Awlia's parents did not want him to go back to Bangladesh after he moved to the United States, and requested he get married and make cars there. His marriage was arranged by his 100-year-old grandfather and he met his wife, Deepa, on the wedding day.[3] Since 2013, Awlia has lived in Coeur d'Alene, Idaho,[18] with his wife and three children.[8]

See also[edit]

References[edit]

  1. ^ a b c d e f g Lawson, Alastair (22 October 2003). "Luxury refit for Dhaka's old bangers". BBC News. Retrieved 1 August 2013. 
  2. ^ a b c d O'Grady, Sean (27 October 2006). "Pimp My Ride: Supercars from scrap". The Independent. Retrieved 1 August 2013. 
  3. ^ a b Taylor, Craig (1 July 2006). "Metal gurus". The Guardian. Retrieved 1 August 2013. 
  4. ^ a b c "Car Transformation Project at London's Rich Mix Centre - 2006". Cultural Universe. Retrieved 1 August 2013. 
  5. ^ a b c Robi, Shahriar (13 May 2006). "Local whiz comes up with 2 wonder cars". The Daily Star. Retrieved 1 August 2013.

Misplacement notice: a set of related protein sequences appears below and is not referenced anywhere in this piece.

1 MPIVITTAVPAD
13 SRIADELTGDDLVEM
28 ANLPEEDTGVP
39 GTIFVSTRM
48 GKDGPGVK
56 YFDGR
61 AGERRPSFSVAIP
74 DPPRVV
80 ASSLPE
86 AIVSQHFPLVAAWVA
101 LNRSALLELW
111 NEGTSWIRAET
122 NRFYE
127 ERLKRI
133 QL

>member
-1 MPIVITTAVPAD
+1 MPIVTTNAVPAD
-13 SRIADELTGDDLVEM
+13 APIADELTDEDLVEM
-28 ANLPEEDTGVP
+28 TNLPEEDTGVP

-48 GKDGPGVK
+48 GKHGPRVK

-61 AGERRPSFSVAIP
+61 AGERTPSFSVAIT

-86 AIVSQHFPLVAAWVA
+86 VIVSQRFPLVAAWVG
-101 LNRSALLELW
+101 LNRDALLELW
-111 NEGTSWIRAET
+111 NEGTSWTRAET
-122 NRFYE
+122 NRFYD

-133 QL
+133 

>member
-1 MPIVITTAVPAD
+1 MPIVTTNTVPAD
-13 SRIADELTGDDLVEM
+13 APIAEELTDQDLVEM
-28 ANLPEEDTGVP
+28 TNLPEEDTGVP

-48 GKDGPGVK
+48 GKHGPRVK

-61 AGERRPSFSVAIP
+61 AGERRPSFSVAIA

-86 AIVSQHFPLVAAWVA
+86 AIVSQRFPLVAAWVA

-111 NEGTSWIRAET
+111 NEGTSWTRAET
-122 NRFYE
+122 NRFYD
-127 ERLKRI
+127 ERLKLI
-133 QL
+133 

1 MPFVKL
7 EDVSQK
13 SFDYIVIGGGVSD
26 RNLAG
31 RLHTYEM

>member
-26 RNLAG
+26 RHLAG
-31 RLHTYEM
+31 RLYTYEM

6. ^ a b Habib, Haroon (7 May 2006). "Designer steals show". The Hindu. Retrieved 1 August 2013. 
  7. ^ Feiner, Rebecca (19 May 2007). "The cartoonish charm of the Angel Car". The Daily Telegraph. Retrieved 1 August 2013. 
  8. ^ a b c Lovece, Frank (19 June 2015). "'Leepu and Pitbull' a custom-car match made for TV". Newsday. Retrieved 1 July 2015. 
  9. ^ "Raw is a multi-award winning production company telling great stories with passion, integrity and style". Raw TV Ltd. Retrieved 1 August 2013. 
  10. ^ "Chop Shop". Radio Times. Retrieved 1 August 2013. 
  11. ^ "Chop Shop". LocateTV. Retrieved 1 August 2013. 
  12. ^ "Chop Shop: London Garage Episode Guide". Radio Times. Retrieved 1 August 2013. 
  13. ^ Baker, Erin (20 October 2008). "Metal gurus". The Daily Telegraph. Retrieved 1 August 2013. 
  14. ^ "Leepu & Pitbull". Times Online. 23 June 2015. Retrieved 1 July 2015. 
  15. ^ Reyes, Traciy (23 June 2015). "'Leepu & Pitbull': New Car Shop TV Show Premieres Tonight On History Channel, Some Fans Ask, Why?". Inquisitr. Retrieved 23 June 2015. 
  16. ^ "History Premieres COUNTING CARS & LEEPU & PITBULL Tonight". Broadway World. 23 June 2015. Retrieved 1 July 2015. 
  17. ^ Dillard, Mechele R. (23 June 2015). "COUNTING CARS Returns, LEEPU & PITBULL Premieres on History Channel Tonight!". TVRuckus. Retrieved 1 July 2015. 
  18. ^ a b Lamberson, Carolyn (23 June 2015). "Duo turns junk cars into custom vehicles on new History Channel show". The Spokesman-Review. Idaho. Retrieved 1 July 2015. 

External links[edit]